DW86. AE-V86. Whatever you want to call it, the DriftWorks AE86 has been an epic build to follow. The ASCAR-powered (No, that’s not a typo of NASCAR) AE86 has been screaming over the internet, showing awesome build photos, fenders and engine installation.
Just listen to it. Well played, Jaguar.
Thanks to Christine for sharing this on our Facebook page.
Ferrari fans are everywhere. On my trip to Cuba I was surprised to see Scuderia Ferrari stickers on an interesting variety of cars. Here are a few cars I was able to get pictures of after noticing the sticker. Normally each of these cars would have gotten a whiplash inducing response from me. In Cuba these are run of the mill cars; perhaps not the Alfa, that one was a surprise. The 1952 Chevrolet above also appears to have a Ford 5.0 badge.
This week’s Ferrari Friday subject is a car I saw and photographed at the 2007 Northwest Historics. This is a 1949 166 MM Touring Barchetta and is one of the very first Ferraris built. Enzo Ferrari starting producing cars under his own name in 1947, following a long career with Alfa Romeo (I’ll feature a Scuderia Ferrari Alfa racer in coming weeks). The very first Ferraris were the two 125S cars and single 159S produced in 1947. These were followed by the run of 39 166S cars in 1948 and 1949 which produced the car featured here.
Jon Shirley owns this 166 MM and drove it at the 2007 Northwest Historics as well as in rally events. This car is no stranger to racing, having won the 1949 24 Hours of Spa with Luigi Chinetti behind the wheel.
It’s Friday and my thoughts are of doing what this person is doing, grabbing a handful of opposite lock as I slide through a turn. I might have to do just that in the Healey, if the weather gods permit.
This car is probably very often mistaken for a v12 engined beast since it looks more than a bit like a 250 Testa Rossa. This car is powered by a 2.4 liter v6, the Dino v6. This engine was named after Enzo’s son Afredo (“Dino” comes from “Alfredino”, which is how a person name Alfredo’s parents or friends would call him, it means “little Alfredo”). In the mid 50s, Alfredo Ferrari lead the development of the v6 for use in Formula 2, and later Forumla 1. Sadly Alfredo died before he ever got to see his engine (actually designed by Ferrari engineer Vittorio Jano) race.
More information and pictures of this car, chassis 0784, can be found at Ultimate Car Page’s very thorough article about this car.
If anyone can identify the photographer who captured this excellent image, please let me know so I can give proper credit.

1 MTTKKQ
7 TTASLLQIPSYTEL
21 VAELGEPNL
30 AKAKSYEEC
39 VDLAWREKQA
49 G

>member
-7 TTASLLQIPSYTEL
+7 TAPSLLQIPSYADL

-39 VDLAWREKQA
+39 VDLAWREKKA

Being in the United States, we are deprived of certain cars. The Nissan S15 and Skyline just to name a few. One of the few cars what I wished was imported here was the Nissan Cedric.
Look at it. Typical Classic. 4 doors, no B-pillars. It would have been great market competition for the Chevrolet Impala.
Very few cars impress me. This one did. I wonder what is under the hood.
When the Scioyabru GT86-FRS-BRZ came out into the market, I was immensely underwhelmed by the finished result. I thought that the car was lacking presence, in what should have been one of the most impactful cars in the tuning scene today.
Fortunately Rocket Bunny was forward thinking enough to develop a wide-body kit, which transforms the car into an absolute lust object. Followers on our Facebook page will have seen all of the pictures that I keep posting every time I see one.
Those riveted fenders and GT wing just seal it for me. Thanks to Maiham-Media for the video.
When Outrageous Was Possible from Petrolicious on Vimeo.
The Petrolicious and Depth of Speed team have released another video. This one is about the “it” car of my youth, the Lamborghini Countach. The car in the video appears to be a 1985, based on the “Quattrovalvole” badging, engine cover hump, and the lack of the straked rocker extensions of the later cars. Countaches of this era had a 5.2 liter fuel injected V12 and were quite fast. The big wing and flared fenders give the car a bulky and muscular look, quite different from the sleek shape the car had at its introduction in 1974.
1975 Lamborghini Countach LP400 Photo credit: Wikipedia
Thanks for another great video guys, looking forward to more!